Aquila ( Latin: eagle; sometimes named the Vulture), is one of the 48 constellations listed by Ptolemy, also mentioned by Eudoxus (4th century BC) and Aratus (3rd century BC) and now also part of the list of 88 constellations acknowledged by the IAU. It lies roughly at the celestial equator. The alpha star, Altair, is a vertex of the Summer Triangle asterism.
Ptolemy catalogued nineteen stars jointly in this constellation and in the constellation Antinous, which was named in the reign of the emperor Hadrian (AD 117–138), but sometimes, and wrongly, attributed to Tycho Brahe, who catalogued twelve stars in Aquila and seven in Antinous; Hevelius determined twenty-three stars in the first, and nineteen in the second. NASA's Pioneer 11 mission, which flew by Jupiter and Saturn (in 1974 and 1979 respectively) will pass near one of the stars in the constellation in about four million years.
Aquila, which lies in the Milky Way, contains many rich starfields.
* α Aql (Altair): this multiple star system (3 components) has 0.77m and is of spectral type A7 V. It has a parallax of 0.23", and consequently is about eight times as bright as the sun.
* β Aql (Alshain): its spectral type is G8 IV and it shines with an apparent brightness of 3.71m. Like Altair, it too is a multiple star system with three components.
* γ Aql (Tarazed): spectral type K3 II; 2.72m
* η Aql: This short-period variable star is one of the brightest classical Cepheids; its brightness varies between 3.48 mag and 4.39 mag every 7.177 days.
* 15 Aql: This double star is a yellow K star of 5.4 mag accompanied by a 7th mag star; it can easily be observed with small telescopes.
Notable deep-sky objects
Three interesting planetary nebulae lie in Aquila:
* NGC 6804 shows a small but bright ring
* NGC 6781 which bears some resemblance with the Owl Nebula in Ursa Major.
* NGC 6751: also known as the Glowing Eye, a planetary nebula
More deep-sky objects:
* NGC 6709: an open cluster of 6.7m located five degrees southwest of Zeta Aquilae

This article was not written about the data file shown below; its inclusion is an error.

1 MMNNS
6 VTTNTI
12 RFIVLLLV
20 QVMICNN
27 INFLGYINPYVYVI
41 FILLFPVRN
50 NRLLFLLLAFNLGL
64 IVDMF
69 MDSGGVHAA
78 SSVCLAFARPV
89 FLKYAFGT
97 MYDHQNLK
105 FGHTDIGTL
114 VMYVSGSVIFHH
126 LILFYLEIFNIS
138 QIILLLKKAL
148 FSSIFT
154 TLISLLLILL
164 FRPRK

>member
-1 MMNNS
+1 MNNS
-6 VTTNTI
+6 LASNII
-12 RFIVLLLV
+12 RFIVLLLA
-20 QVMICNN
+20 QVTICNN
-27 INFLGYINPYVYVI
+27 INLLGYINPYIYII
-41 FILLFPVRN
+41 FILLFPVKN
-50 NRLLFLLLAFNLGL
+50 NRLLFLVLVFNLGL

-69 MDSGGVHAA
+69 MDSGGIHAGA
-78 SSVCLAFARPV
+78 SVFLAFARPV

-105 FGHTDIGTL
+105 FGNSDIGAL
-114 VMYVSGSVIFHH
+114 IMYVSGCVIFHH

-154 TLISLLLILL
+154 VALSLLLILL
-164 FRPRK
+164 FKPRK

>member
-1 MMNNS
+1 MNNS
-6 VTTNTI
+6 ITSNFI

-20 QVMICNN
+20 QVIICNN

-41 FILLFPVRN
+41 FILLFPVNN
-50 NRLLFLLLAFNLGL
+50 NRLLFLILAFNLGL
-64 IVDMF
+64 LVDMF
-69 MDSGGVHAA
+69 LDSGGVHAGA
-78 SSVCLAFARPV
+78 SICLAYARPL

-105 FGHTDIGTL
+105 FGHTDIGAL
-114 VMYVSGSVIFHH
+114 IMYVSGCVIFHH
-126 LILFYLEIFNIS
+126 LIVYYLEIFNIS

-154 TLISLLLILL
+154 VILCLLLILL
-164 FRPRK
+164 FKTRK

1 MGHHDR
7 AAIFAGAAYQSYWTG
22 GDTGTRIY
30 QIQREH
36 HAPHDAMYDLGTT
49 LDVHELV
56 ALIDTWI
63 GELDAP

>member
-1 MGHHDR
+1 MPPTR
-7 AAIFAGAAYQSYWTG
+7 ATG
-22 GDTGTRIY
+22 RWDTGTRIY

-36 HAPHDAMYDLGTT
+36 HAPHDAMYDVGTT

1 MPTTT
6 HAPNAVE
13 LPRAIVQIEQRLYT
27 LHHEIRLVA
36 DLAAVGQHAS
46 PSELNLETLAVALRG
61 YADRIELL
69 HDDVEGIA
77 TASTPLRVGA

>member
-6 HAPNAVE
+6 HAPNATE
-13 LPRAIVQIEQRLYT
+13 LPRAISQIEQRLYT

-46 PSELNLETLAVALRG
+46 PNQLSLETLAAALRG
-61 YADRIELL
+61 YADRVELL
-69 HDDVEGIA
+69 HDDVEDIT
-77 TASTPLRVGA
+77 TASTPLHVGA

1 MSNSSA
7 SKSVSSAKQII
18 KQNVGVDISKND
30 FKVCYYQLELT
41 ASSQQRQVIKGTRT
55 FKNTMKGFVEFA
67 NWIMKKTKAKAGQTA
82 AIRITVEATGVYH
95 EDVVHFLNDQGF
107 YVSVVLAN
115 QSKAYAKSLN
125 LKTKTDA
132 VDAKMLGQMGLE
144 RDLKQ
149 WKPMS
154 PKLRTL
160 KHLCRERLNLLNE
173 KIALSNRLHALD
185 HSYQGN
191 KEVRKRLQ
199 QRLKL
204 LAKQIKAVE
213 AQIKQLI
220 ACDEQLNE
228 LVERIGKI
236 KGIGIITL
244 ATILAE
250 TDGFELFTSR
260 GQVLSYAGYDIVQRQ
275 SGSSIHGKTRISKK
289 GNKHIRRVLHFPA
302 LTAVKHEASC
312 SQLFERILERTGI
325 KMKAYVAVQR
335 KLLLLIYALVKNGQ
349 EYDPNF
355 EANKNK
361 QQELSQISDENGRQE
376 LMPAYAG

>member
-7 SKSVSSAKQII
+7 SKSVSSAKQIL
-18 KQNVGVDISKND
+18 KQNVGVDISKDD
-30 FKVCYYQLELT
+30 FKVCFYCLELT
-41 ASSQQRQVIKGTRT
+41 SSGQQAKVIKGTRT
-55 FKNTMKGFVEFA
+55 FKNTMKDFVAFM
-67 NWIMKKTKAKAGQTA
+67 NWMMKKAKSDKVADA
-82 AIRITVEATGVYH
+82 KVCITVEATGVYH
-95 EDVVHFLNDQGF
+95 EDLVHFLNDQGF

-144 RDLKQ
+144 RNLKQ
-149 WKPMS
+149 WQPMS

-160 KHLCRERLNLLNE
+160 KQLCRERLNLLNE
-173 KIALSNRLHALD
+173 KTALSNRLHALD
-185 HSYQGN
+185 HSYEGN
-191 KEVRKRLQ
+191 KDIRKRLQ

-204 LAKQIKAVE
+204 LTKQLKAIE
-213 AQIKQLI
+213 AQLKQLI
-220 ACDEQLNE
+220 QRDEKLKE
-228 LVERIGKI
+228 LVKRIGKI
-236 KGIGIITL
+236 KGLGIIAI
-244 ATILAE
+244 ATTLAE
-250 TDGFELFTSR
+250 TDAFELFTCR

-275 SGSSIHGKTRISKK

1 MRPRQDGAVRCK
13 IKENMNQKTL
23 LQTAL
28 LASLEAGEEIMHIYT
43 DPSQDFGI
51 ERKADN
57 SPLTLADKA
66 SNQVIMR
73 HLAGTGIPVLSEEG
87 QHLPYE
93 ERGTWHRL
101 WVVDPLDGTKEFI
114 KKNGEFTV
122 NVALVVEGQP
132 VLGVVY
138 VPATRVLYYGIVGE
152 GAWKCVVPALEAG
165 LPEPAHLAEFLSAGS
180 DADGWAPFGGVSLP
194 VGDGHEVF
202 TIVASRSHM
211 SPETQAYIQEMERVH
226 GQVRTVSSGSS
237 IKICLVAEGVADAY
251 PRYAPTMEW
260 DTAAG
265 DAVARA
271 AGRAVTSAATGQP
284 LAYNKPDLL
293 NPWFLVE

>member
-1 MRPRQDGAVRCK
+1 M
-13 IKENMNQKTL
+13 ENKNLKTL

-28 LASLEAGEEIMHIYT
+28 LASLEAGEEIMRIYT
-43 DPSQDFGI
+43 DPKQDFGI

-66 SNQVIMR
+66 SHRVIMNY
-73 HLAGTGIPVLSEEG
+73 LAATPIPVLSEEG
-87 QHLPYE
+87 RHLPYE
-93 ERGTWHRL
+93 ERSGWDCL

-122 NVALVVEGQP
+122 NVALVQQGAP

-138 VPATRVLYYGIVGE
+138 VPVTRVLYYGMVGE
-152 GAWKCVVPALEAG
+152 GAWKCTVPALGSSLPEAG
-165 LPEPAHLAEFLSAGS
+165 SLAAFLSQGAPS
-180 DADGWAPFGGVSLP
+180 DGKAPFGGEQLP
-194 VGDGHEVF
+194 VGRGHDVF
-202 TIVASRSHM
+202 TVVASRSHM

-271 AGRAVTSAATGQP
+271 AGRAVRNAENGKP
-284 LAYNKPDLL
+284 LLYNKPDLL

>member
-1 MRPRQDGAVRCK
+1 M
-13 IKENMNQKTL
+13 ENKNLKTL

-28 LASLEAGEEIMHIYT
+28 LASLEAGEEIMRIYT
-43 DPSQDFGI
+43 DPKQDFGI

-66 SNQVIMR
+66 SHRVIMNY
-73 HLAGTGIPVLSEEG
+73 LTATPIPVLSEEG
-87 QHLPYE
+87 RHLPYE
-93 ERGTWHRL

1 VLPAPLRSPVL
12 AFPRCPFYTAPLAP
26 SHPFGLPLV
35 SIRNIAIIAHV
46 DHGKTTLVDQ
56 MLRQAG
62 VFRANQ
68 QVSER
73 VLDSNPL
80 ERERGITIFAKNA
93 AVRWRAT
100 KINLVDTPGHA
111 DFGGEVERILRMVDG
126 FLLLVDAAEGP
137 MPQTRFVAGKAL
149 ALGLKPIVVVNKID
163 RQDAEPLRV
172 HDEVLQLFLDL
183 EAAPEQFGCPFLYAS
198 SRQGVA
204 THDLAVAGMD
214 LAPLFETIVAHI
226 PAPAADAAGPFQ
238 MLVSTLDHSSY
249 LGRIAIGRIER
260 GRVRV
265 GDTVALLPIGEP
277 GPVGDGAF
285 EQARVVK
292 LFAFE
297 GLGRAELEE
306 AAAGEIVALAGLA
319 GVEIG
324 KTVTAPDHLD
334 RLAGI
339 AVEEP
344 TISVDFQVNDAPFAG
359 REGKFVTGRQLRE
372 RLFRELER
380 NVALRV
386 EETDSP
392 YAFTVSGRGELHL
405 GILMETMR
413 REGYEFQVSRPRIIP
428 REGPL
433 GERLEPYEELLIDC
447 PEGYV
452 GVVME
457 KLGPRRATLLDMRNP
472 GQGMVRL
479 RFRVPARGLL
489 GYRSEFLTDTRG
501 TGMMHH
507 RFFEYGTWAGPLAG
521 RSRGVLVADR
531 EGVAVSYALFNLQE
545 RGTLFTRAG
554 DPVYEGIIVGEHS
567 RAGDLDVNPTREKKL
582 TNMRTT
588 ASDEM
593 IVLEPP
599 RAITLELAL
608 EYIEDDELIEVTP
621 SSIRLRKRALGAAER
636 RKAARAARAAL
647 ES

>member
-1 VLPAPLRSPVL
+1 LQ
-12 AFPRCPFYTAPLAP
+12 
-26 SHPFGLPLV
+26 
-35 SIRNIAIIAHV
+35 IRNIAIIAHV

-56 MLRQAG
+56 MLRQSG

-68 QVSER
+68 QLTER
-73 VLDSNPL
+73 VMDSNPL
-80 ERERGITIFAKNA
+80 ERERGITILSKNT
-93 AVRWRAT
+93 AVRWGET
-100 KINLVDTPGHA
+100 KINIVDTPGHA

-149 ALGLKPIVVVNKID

* NGC 6755: an open cluster of 7.5m; it is made up of about a dozen stars with magnitudes 12 thru 13
* NGC 6760: a globular cluster of 9.1m
* NGC 6749: an open cluster
* NGC 6778: planetary nebula
* NGC 6741: planetary nebula
* NGC 6772: planetary nebula
This Constellation is most best seen in September(9:00p.m)
The major novae have been observed in Aquila; the first one was in 389 BC and was recorded to be as bright as Venus, the other (Nova Aquilae 1918) briefly shone brighter than Altair, the brightest star in Aquila. Depicted as an eagle, Aquila is named for the bird that belonged to Zeus. Aquila's most famous task was carrying the mortal Ganymede to the heavens to serve as Zeus' cup bearer.
The constellation resembles a wide winged, soaring, short necked, bird, which the ancients identified as an eagle . In classical Greek mythology, it was identified as the eagle which carried the thunderbolts of Zeus and was sent by him to carry the shepherd boy Ganymede who he desired, represented by the neighbouring Aquarius, to Mount Olympus where he became the wine-pourer for all the gods. This explains why the largest moon of Jupiter was called Ganymede, Jupiter being the Roman name of Zeus. The eagle was used to carry or retrieve the lightning bolts that were thrown by Zeus.
This constellation was also known as Vultur volans to the Romans, not to be confused with Vultur cadens which was the Romans' name for what is now known as Lyra.
Aquila, together with other constellations in the Zodiac sign of Sagittarius (specifically, Lyra, Cygnus), may be a significant part of the origin of the myth of the Stymphalian birds, one of The Twelve Labours of Herakles. The constellation could also have originated from the eagle Ethon, the tormentor of Prometheus, and offspring of the monsters Typhon and Echidna.
In the Chinese love story of Qi Xi, Niu Lang (Altair) and his two children (β and γ Aquilae) are separated forever from their wife and mother Zhi Nu (Vega) who is on the far side of the river, the Milky Way.
In Hinduism, the Aquila consellation is identified with the half eagle, half human deity, Garuda.
Delphinus, Sagitta, Aquila, and Antinous
* This article incorporates text from the Encyclopædia Britannica Eleventh Edition, a publication now in the public domain.
* Ian Ridpath and Wil Tirion (2007). Stars and Planets Guide, Collins, London. ISBN 978-0007251209. Princeton University Press, Princeton. ISBN 978-0691135564.
Retrieved from "http://en.wikipedia.org/"